Hieratic and Demotic script

Hieroglyphics were the earliest from of Egyptian writing, however other forms did emerge throughout the period. There are two noteworthy to consider:


An example of Egyptian Hieratic script

An example of Egyptian Hieratic script

Was a script used primarily by the priests, and was, in essence a simplified more cursive version of the original hieroglyphics. Originally hieratic was quite literally a version of the hieroglyphics script which was more rounded in form, thus allowing for quick writing.

During the Old kingdom, hieratic was hardly any different to hieroglyphic writing, except it was (As far as we can tell) always written from left to right.

During the Middle kingdom hieratic became invariably associated with writing on papyrus (Since writing on papyrus was done with a simple reed pen, which allowed the writer to benefit from its cursive nature). During the middle period hieratic evolved into a script in its own right and became easy to distinguish from traditional hieroglyphs. Religious texts, however were usually written in ‘full’ hieroglyphs, even when produced on papyrus. This began to change after Dynasty xxI, when even religious texts began to use hieratic.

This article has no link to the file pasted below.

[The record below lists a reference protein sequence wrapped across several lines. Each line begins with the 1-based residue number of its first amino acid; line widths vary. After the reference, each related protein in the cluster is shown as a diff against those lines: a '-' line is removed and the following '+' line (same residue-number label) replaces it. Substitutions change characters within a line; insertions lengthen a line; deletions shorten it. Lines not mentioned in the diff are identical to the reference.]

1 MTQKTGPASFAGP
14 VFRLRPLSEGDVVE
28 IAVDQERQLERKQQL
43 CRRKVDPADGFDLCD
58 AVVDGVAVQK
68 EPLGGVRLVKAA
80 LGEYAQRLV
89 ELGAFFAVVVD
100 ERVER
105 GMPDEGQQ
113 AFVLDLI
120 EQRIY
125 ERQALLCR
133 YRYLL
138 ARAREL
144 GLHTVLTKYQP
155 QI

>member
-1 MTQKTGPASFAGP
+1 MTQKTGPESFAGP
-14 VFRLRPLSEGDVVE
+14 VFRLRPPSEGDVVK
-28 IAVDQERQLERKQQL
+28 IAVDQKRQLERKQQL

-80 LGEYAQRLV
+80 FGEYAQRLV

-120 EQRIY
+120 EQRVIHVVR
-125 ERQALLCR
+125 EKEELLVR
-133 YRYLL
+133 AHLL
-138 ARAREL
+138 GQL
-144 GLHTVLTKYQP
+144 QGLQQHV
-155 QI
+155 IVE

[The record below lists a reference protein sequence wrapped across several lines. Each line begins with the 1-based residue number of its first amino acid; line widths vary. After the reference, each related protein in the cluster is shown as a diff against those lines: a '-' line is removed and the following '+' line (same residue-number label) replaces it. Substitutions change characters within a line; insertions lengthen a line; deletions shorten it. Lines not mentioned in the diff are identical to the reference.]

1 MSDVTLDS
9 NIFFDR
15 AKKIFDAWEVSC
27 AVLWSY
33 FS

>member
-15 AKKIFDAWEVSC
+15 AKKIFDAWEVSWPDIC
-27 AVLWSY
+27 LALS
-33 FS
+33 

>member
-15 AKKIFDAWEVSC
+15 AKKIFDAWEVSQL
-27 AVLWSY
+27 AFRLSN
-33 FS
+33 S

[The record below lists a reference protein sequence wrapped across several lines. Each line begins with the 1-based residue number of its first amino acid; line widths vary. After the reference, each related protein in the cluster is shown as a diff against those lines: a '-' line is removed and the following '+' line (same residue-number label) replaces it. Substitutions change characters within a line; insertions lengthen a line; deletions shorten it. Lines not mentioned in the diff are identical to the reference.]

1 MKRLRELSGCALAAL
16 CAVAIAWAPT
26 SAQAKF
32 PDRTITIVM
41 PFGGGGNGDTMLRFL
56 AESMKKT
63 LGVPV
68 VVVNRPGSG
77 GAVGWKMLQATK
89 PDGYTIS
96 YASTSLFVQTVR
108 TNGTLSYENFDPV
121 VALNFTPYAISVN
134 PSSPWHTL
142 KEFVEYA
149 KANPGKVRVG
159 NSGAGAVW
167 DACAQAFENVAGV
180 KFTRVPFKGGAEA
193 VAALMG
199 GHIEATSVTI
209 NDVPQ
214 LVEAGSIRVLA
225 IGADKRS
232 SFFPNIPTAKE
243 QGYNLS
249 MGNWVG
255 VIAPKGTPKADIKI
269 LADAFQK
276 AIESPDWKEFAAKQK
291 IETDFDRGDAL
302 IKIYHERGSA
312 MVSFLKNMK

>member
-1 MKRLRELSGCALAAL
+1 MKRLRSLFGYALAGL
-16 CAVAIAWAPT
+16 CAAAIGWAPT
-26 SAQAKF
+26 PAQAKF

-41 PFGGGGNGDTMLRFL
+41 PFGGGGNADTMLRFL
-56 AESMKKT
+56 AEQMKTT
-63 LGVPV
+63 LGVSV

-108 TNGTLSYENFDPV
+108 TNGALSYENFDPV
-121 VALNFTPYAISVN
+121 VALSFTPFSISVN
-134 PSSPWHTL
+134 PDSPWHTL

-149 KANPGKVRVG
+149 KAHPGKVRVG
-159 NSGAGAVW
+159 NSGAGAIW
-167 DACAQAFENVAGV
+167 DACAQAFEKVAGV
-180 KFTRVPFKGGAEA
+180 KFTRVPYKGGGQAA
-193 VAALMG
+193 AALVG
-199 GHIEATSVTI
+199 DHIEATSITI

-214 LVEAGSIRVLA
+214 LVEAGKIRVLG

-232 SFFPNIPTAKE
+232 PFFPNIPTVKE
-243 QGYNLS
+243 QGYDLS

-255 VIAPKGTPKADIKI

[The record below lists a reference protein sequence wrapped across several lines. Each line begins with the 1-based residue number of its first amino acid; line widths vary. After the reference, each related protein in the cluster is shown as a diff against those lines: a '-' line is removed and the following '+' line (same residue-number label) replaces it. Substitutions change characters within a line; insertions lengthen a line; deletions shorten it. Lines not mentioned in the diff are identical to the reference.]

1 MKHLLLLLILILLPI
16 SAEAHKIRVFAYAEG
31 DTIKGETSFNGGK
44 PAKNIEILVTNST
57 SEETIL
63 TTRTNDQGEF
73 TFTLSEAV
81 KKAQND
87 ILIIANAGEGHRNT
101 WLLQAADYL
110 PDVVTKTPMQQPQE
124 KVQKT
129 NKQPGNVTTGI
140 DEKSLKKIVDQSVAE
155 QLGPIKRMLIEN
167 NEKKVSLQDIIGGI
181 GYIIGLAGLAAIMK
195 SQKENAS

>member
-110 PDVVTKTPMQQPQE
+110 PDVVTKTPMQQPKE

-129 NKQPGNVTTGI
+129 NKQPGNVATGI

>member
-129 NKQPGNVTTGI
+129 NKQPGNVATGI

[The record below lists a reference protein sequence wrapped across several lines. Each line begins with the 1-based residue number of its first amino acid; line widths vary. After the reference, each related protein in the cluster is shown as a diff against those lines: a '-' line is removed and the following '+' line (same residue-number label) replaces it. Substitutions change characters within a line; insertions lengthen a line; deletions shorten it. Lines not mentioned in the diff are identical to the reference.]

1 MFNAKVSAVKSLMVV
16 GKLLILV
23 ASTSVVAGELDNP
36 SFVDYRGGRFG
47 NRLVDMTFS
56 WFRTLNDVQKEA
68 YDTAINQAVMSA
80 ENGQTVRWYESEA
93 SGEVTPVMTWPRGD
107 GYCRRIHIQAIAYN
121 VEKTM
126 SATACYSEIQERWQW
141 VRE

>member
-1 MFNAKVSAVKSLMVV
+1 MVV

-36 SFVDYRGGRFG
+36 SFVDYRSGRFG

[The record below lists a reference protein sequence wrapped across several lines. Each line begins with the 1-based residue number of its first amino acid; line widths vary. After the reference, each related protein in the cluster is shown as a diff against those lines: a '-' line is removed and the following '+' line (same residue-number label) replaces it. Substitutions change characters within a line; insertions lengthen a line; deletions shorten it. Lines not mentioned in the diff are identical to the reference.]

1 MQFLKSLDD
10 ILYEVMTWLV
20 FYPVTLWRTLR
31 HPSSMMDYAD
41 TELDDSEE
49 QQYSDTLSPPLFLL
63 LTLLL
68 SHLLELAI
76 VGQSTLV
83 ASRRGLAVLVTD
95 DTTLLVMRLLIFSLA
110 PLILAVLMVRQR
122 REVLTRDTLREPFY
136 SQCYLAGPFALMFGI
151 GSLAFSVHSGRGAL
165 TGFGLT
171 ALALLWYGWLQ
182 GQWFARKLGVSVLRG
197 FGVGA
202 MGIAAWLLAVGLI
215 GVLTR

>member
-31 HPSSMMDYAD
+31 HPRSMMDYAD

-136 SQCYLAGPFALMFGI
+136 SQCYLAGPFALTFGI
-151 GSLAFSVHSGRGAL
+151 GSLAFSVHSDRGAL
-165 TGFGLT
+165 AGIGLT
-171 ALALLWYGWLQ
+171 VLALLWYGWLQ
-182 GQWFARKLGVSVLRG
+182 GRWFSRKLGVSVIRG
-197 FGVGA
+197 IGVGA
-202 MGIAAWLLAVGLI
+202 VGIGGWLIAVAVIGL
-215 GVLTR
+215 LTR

Demotic (from the Greek Demos, popular, the people) was a further evolution of hieratic writing, adopted during the late period. Demotic, a very rapid form of

An example of Egyptian Demotic script

An example of Egyptian Demotic script

writing was used for virtually all writing during the Ptolemaic and Roman periods and has even been found used for stone inscriptions. The widespread introduction of demotic script is generally dated to 700 bce, and was favoured particularly for legal, business, and literary texts.

Demotic was developed in the north of Egypt and was used throughout the country after the conquest of Upper Egypt under Psamtek I. The oldest known example of a demotic papyrus dates to the 21st year of Psamtek I and is from el-Hiba – Like hieratic it was always written from right to left.

Since Demotic writing was a later development, the language used to write demotic is closer to what we could loosely call ‘Late Egyptian’ rather than the Middle Egyptian we work with on this site.

Demotic script is noticeably more cursive than even hieratic, having little or no resemblance to the original hieroglyphic symbols, although the underlying principles of the writing system are the same. In fact, Demotic does not look too dissimilar from contemporary forms of arabic script.

Currently, we believe that between the seventh and fifth centuries demotic was used only for administration and officialdom. The first literary demotic texts are from the fourth century BC, though most literary texts in the script date to the early Roman Period (a time when Greek was the main administrative language).